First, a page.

How far can mortgage rates fall before it stops paying for banks to make loans?

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Banks loan money so that they can make money. They spend some money in the process pushing papers and doing all of the things they need to do to run their business. So there must be some minimum interest rate below which it just wouldn’t pay banks to loan money. What is that interest rate?

Even in the modern system where banks are just producing the loan ‘product’ to sell off to investors, the same paperwork cost must exist. I imagine the cost must be even higher as more indirect investors get involved in financing the loan. (My last loan went from a mortgage broker to a big bank who promptly sold it to the Government. Everyone gets a cut and this is a simple example since my loan was never bundled, commodatized, sold to hundreds of separate investors, etc.)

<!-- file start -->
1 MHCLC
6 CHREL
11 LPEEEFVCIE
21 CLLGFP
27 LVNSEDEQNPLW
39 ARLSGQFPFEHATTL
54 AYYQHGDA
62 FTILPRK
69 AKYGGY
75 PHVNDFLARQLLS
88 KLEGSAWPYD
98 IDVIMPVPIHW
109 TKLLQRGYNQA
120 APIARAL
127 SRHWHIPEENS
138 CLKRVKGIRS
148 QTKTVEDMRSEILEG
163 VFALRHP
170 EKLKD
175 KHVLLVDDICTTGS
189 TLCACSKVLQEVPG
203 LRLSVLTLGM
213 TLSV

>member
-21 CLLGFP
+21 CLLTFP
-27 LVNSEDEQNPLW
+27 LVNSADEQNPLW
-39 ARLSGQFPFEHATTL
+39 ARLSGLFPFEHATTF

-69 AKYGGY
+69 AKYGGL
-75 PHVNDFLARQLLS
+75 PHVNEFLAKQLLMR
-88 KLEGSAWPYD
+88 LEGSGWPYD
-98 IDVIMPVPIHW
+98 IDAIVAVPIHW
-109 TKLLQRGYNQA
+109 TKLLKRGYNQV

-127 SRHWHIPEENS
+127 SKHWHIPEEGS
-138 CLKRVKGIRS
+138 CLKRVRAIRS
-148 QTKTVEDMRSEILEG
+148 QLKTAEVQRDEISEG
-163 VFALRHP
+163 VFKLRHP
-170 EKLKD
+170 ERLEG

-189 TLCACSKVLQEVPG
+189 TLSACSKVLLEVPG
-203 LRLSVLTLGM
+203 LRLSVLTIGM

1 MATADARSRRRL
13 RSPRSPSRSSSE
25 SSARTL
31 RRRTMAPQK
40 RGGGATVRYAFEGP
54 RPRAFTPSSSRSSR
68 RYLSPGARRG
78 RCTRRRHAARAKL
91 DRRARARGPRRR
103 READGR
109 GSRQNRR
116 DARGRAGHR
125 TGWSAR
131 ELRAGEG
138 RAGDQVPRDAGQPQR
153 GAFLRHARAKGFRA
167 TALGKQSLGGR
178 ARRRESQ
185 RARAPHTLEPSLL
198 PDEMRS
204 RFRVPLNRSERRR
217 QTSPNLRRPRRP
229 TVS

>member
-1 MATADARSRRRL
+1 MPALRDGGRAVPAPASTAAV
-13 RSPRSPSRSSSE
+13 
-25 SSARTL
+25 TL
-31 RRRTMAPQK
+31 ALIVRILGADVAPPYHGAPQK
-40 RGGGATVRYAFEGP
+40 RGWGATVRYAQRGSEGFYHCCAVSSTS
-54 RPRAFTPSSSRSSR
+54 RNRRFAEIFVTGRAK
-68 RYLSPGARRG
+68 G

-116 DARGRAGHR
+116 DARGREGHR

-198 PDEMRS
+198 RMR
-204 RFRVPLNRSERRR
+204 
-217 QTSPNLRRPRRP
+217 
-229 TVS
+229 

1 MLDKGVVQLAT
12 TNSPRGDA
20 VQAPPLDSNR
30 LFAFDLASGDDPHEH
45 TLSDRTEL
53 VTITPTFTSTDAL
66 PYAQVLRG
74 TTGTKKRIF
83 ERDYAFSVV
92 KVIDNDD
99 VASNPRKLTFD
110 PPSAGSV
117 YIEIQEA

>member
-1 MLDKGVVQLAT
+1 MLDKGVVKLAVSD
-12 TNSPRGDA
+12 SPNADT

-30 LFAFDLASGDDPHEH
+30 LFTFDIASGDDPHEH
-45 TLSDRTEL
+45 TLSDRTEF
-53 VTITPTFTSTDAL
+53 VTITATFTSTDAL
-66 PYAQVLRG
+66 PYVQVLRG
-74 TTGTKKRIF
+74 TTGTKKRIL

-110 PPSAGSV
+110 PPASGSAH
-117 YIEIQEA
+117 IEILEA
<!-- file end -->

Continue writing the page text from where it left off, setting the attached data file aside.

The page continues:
So today says the average 30 year fixed loan goes for 4.24%. A 15 year goes for 4.62%. How low could the rates go before they can’t go down any more?

1 Comment
  1. Reply
    May 16, 2011 at 4:42 am

    They can go as low as there is profit margin between the cost of funds and the market lending rate. If cost of funds dropped 2% from where they are today, mortgage rates would probably also.

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